Episode 33 – Practical tips to navigate a gathering
You are listening to the Life Reconstructed podcast with me, Teresa Amaral Beshwate, grief expert, best-selling author and widow. I’m so glad you’re here because in this and every episode, I shine a light on the widowed way forward.
Hello and welcome to episode 33. In this episode, I share how to navigate the noise, people and conversations at Thanksgiving.
In episode 32, I offered six practical tips to navigate the upcoming Thanksgiving holiday, although they are helpful for any holiday or special occasion. Today I take a closer look at the noise, the people and specifically the conversations of the day.
Before we dive in, I want you to have options. So I recommend that you drive yourself if possible, and park thoughtfully so that you can leave when you need to.
Now, let’s address noise. Noisy environments were difficult for me after my husband passed, and 11 years later, I own custom made ear plugs and still avoid noise as much as possible. Noisy environments can spark a nervous system response. Deep breathing may help.
But if the noise level is difficult for you, take breaks. Step outside if you can. Take a short walk. And use that time to allow your feelings to surface if necessary. You may need to stay only a short while and then excuse yourself when you need to.
I personally need large doses of solitude and silence after being in a noisy environment.
Monitor yourself and do what’s best for you, moment-by-moment.
Now, let’s talk about the people. You may or may not feel at ease with the people present at your gathering. We live in a non-grief savvy society, and this is clear at even small gatherings. Few people are grief savvy enough to truly understand. I believe that most people have the best of intentions, and that helps me overlook a wide variety of missteps.
For example….the questions. The questions can be impossible to answer, like “How are you?” Most widowed people I know despise this question, in part because it’s nearly impossible to answer without a time frame attached. Because the truth is that I’ve felt a million things since my person passed. It may help to apply your own time stamp and respond with, “Well, today is hard for me.” Or “Well, today I’m doing my best.” My standard response to the question was, “I’m doing my best and every day that looks different.”
Conversations can also prove challenging. Life after loss means that we find ourselves in conversations that we can no longer relate to, that feel irrelevant and pointless, and drain the little bit of energy that we might have. It’s okay to excuse yourself from these conversations. It’s okay to stop participating or change the subject. You don’t have to expend your finite energy in this way.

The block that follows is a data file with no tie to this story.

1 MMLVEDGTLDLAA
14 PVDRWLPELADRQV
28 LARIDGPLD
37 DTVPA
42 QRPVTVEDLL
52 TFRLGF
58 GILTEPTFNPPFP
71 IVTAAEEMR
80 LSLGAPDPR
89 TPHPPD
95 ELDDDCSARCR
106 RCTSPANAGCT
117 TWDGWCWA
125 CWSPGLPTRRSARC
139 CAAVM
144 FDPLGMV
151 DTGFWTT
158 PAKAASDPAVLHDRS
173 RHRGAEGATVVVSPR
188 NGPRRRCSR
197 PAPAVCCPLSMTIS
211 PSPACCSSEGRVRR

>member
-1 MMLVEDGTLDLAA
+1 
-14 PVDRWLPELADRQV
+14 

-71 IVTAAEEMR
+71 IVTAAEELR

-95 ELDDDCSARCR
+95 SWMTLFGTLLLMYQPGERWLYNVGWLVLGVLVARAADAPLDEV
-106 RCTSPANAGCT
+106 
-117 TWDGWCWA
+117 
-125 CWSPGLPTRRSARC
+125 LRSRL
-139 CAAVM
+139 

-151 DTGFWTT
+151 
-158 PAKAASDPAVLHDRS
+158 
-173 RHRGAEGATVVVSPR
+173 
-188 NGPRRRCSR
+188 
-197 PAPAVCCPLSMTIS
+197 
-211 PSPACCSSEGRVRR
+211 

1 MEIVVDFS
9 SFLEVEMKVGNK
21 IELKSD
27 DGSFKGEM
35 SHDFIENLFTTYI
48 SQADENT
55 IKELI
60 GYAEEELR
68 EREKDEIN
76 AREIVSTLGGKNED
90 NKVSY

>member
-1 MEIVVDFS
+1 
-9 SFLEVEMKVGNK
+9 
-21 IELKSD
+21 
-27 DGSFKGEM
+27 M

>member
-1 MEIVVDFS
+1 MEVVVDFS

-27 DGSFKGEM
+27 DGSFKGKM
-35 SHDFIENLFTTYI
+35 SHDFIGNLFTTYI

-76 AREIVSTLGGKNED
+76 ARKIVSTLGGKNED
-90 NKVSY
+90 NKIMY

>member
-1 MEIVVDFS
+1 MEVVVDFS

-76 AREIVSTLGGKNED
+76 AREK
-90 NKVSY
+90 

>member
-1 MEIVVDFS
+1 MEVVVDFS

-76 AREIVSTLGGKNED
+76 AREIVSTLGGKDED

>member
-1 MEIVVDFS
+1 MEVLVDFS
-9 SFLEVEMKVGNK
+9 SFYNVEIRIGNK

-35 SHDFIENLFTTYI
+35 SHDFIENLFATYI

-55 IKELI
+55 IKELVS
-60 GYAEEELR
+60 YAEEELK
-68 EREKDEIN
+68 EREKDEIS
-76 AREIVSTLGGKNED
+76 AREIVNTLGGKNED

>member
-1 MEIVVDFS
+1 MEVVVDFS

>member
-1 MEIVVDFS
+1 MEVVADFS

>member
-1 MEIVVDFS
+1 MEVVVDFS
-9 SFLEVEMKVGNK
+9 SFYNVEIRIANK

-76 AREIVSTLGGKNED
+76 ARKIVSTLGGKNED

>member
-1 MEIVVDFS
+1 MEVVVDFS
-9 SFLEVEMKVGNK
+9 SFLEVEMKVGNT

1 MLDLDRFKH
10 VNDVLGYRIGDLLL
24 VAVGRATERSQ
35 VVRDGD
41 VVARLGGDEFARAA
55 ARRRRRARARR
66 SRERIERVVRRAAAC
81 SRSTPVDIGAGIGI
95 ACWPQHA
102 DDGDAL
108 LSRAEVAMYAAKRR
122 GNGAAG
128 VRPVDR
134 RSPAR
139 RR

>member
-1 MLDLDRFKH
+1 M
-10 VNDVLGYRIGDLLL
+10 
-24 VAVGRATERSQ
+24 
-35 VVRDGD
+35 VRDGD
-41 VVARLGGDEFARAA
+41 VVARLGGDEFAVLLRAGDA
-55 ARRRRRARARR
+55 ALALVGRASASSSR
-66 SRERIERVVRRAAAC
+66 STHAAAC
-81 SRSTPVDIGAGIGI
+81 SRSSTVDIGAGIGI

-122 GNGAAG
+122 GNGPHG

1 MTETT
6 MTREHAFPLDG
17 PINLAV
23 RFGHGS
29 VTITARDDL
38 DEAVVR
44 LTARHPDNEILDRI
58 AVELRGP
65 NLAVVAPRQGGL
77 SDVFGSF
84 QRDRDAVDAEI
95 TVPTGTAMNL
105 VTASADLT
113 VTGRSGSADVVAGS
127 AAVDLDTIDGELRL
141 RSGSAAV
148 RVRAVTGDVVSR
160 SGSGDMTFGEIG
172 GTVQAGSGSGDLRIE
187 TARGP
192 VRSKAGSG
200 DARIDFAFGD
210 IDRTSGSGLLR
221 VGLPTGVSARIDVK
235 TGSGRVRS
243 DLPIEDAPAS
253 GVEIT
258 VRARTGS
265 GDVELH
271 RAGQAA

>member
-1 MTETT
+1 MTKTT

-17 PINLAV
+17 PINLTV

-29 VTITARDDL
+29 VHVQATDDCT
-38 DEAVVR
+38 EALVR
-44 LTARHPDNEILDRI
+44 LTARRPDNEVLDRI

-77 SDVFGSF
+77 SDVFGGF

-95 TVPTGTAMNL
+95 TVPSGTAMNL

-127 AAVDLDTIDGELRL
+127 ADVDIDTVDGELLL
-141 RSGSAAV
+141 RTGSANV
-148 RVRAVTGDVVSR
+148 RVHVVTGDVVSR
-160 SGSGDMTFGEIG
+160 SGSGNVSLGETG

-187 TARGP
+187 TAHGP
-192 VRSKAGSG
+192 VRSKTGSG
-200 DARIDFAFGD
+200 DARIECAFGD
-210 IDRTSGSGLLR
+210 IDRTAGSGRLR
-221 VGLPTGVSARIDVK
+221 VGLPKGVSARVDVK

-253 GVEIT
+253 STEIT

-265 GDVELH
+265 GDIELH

Conversations can be even more challenging when the subject is you. That you should be better by now, or moving on, or letting go, or slowing down, or otherwise grieving differently. There’s a lot of talk about conversation starters. But sometimes widowed people need a conversation stopper. I like the following, “I don’t expect you to understand what this is like for me.” And you can even add, “In fact, I’m so glad you don’t.” It can be said lovingly and mark the end of the conversation.
It's a polite way of saying, “In this moment, you’re demonstrating that you don’t understand, and that’s okay.” And, “I don’t expect you to understand.”
It’s ironic that in the most difficult time of our life, the people closest to us will not understand us or our grief. It’s a powerful choice to let them be wrong about us.
Let them be wrong about you.
I didn’t understand either, until I did.
No one understands until they do. It’s impossible.
Holiday gatherings in life after loss are challenging. Grieving is learning and it’s messy at best.
Adding self-judgement adds unnecessary suffering. That’s the part that’s optional.
Can you refrain from judging yourself? And be incredibly kind to yourself instead?
Ask yourself, “What would love say in this moment?”
In the next episode, I’ll offer a way to debrief your holiday experience, and learn everything there is to learn so you can apply it next time.
In the meantime, I want you to know about my new book bundle. It’s my best-selling book Life Reconstructed, plus I published the accompanying journal, and it includes a 3-part video series with all my latest teachings. It’s a package deal that’s normally $197, but I am offering it at just $37. I want you to have extra help for this holiday season. The book alone has helped thousands, and I know it will help you, too.
So, get your book bundle today – the link is in the show notes. And remember that I’m here for you, and I believe in you. Take care.
If this episode was helpful, please share it with a widowed friend. And remember that I believe in you, and I’m here for you. Take care.
If you’ve found this podcast helpful, I invite you to join Life Reconstructed, my coaching program exclusively for widowed people. It will help you step forward toward a life you will love again. Simply go to thesuddenwidowcoach.com and click work with me.